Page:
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The Green Bar is a Gold Bar

Note: Seal in Search feature is no longer available now.

Q: When is a security certificate not just about encryption?
A: When it’s used as a marketing tool to increase sales on your site.

Really, SSL is as much a credibility tool to enhance online trust as it is software to scramble transactions and keep sensitive online transactions, such as payments, free from peering eyes. That payment transaction or collection of whatever secret data is a confidential message between you and the parties wanting to do business with your website.

A major part of online business is ensuring the customer that doing business with you is safe. You may know who you are and that you are legitimate, but a customer can’t be expected to hold you in such high regard from the outset. Given the high rate of Internet-based crime, it’s only natural to think twice before entering one’s information. I experience that myself every time I take out my credit card, or consider taking it out, for an online purchase. Stopping that second-guessing before it begins can go a long way toward both increasing sales and building comfortable relationships with your customers.

How to market SSL? It begins with purchasing a quality certificate. With a quality certificate, you can proudly display the certificate authority’s (CA’s) seal on your site, such as VeriSign or GeoTrust or Thawte. Without a quality brand name, your proud display of the seal will only go so far. As an example, VeriSign is used by 93% of the Fortune 500. There is a reason why that name is so trusted. It’s the name chosen more often than any other by big business — expensive, but the premium certificate for a reason.

GeoTrust, similarly, according to Alexa-Netcraft, is the most popular site on the Internet’s top 1 million sites. I suspect that part of the reason for the success of those businesses and those sites, regarding both of these big-name certificates, is because they use the big-name certificates. Isn’t trust in the security of a site the most key part of convincing online shoppers to buy from you? If that is the case, suddenly a more expensive certificate, a good brand name, seems to be a wise investment.

Now let’s discuss Extended Validation (EV): Our slogan for EV at The SSL Store is “The Green Bar is a Gold Bar.” This is not just wishful thinking. According to extensive case studies conducted by VeriSign of all different sizes and types of businesses, EV has a major impact on revenue. VeriSign’s average findings suggested an average 20% upswing in revenue after installation of an EV SSL. Common sense suggests that Amazon can get away without EV, but it is much more important for smaller sites to show the green bar to customers because they don’t necessarily trust you yet as they do Amazon.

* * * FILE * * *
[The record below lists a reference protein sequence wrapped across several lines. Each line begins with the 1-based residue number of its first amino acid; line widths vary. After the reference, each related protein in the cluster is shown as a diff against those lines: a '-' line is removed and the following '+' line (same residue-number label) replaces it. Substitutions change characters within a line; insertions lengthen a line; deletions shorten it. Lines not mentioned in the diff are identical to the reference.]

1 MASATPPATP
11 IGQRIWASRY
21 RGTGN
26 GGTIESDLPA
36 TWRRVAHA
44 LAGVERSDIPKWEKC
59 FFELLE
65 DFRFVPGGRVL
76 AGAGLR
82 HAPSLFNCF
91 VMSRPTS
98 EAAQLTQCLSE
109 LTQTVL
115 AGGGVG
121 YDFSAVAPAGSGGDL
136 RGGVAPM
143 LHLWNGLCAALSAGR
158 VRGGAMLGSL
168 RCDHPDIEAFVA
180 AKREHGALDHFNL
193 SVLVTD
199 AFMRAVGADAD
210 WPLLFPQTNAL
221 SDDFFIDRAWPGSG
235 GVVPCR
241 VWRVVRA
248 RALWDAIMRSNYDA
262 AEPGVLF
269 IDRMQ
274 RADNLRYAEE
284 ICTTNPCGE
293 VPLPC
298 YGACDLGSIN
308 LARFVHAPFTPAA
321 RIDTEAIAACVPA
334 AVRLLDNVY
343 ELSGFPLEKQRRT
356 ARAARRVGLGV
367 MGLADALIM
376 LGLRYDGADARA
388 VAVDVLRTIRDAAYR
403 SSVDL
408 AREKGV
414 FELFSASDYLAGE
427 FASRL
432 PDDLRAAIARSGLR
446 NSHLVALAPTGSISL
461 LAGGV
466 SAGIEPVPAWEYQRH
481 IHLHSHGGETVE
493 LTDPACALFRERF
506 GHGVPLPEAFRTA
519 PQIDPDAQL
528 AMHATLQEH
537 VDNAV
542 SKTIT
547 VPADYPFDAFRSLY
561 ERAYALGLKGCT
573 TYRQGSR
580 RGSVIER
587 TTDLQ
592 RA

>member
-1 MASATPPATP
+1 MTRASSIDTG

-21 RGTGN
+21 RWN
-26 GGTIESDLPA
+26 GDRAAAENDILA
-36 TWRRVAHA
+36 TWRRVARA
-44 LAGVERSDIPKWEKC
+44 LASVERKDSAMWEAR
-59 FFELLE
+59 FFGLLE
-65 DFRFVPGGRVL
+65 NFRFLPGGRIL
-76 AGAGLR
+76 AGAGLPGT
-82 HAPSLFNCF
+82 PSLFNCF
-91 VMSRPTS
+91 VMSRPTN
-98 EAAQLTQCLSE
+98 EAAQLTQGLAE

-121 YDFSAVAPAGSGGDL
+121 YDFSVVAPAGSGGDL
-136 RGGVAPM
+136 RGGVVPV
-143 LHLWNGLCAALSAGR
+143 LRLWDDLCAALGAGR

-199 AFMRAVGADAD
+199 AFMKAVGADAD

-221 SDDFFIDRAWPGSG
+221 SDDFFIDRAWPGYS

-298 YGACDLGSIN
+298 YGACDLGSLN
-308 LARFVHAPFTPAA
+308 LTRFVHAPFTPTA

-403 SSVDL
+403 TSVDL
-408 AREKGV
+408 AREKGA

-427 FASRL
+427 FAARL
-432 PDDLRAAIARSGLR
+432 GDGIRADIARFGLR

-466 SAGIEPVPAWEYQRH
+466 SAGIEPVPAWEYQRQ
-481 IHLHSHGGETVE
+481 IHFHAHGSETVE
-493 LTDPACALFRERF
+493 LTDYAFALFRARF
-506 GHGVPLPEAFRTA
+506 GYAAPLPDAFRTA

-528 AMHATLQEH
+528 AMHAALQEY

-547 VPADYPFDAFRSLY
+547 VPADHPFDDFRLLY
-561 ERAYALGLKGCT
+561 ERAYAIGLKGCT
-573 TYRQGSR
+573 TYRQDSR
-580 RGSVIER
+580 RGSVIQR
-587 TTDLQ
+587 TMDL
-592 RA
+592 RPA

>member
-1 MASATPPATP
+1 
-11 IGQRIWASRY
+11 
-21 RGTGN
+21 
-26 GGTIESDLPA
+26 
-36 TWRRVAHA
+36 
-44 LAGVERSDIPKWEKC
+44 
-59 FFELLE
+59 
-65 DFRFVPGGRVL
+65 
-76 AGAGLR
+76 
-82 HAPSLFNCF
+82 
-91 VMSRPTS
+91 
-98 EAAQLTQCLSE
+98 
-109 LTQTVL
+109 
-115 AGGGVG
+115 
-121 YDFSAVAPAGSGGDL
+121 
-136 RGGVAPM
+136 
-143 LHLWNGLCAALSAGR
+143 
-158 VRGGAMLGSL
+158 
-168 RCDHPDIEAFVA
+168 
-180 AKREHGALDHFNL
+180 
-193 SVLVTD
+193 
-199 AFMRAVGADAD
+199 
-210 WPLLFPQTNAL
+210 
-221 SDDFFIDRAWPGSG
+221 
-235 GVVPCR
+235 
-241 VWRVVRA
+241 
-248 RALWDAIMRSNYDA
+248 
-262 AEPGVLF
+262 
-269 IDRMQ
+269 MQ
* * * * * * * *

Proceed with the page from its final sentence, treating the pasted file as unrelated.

The green bar of EV itself is a huge marketing tool. It loudly and proudly announces credibility to your potential customers. It doesn’t matter if someone understands the technology or the validation procedures. What the end user experiences is their browser for some reason telling them that this site is green-lighted for your interaction. Their experience is a third-party recommendation, coming from Microsoft or Mozilla or Google, that this site is doing the right things to protect them, that it’s safe.

As you may know, Getting EV can be complicated. Even Symantec recently had difficulty getting an EV certificate because of accidental mismatches in public records. In response to this, SSL certificate companies are doing their best to make the application process clearer and simpler, so that SSL shoppers don’t get frustrated and choose a less effective option. Our online module streamlines the EV process and allows you to be proactive: https://www.thesslstore.com/ev/extended-validation-ev.aspx.

A final marketing note: You may have noticed the VeriSign logos next to sites using that brand in Google or Bing. For those two search engines, Symantec has a browser add-on estimated to exist on 70 million desktops, Seal-in-Search. It works in tandem with their daily malware scanner. Every site using VeriSign gets scanned every day (free). Provided malware does not pop up, you get the VeriSign seal next to your site. If malware is found, you don’t get punished; they simply remove the VeriSign Trust Seal next to your entry until the malware is removed (so your entry looks like all the rest for that period).

Again, VeriSign may look expensive at first glance. But consider TheFind.com’s study finding that the VeriSign seal increased the click-through from their search results an average of 18.5%. Imagine how effective it would be to promote your site’s security via search engine, before the end-user has even reached your site. This is a world in which Sony, Citibank, and the IMF are being hacked (prompting the PC World headline, “No End in Sight to Security Horror Shows”). VeriSign may be worth it.

The main thrust of this article is that you get what you pay for, because these aren’t really technology dollars; after all, you can self-sign a certificate that encrypts. Browsers just won’t trust it, and neither will customers. Both browsers and customers want a big-name third party to verify you. That’s when it becomes a marketing decision. Just like any purchase, it’s an investment; greater SSL expense generates greater results. ROI and SSL: perhaps these acronyms should be used in the same sentence more often.

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